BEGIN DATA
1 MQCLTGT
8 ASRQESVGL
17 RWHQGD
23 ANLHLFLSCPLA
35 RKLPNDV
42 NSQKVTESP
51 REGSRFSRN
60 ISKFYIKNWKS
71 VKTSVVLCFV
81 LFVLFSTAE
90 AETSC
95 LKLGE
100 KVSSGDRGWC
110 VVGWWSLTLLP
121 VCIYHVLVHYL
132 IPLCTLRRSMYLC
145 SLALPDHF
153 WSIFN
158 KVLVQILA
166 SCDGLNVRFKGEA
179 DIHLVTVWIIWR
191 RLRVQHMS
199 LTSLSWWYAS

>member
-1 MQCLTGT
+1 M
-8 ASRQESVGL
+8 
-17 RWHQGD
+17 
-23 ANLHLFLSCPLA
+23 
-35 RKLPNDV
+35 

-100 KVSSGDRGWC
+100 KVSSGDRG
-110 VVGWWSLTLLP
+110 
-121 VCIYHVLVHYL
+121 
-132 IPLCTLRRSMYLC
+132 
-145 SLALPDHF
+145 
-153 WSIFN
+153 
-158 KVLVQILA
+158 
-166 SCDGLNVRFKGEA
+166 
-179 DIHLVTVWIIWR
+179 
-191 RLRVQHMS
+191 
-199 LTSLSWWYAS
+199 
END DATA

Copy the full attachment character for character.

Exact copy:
1 MQCLTGT
8 ASRQESVGL
17 RWHQGD
23 ANLHLFLSCPLA
35 RKLPNDV
42 NSQKVTESP
51 REGSRFSRN
60 ISKFYIKNWKS
71 VKTSVVLCFV
81 LFVLFSTAE
90 AETSC
95 LKLGE
100 KVSSGDRGWC
110 VVGWWSLTLLP
121 VCIYHVLVHYL
132 IPLCTLRRSMYLC
145 SLALPDHF
153 WSIFN
158 KVLVQILA
166 SCDGLNVRFKGEA
179 DIHLVTVWIIWR
191 RLRVQHMS
199 LTSLSWWYAS

>member
-1 MQCLTGT
+1 M
-8 ASRQESVGL
+8 
-17 RWHQGD
+17 
-23 ANLHLFLSCPLA
+23 
-35 RKLPNDV
+35 

-100 KVSSGDRGWC
+100 KVSSGDRG
-110 VVGWWSLTLLP
+110 
-121 VCIYHVLVHYL
+121 
-132 IPLCTLRRSMYLC
+132 
-145 SLALPDHF
+145 
-153 WSIFN
+153 
-158 KVLVQILA
+158 
-166 SCDGLNVRFKGEA
+166 
-179 DIHLVTVWIIWR
+179 
-191 RLRVQHMS
+191 
-199 LTSLSWWYAS
+199 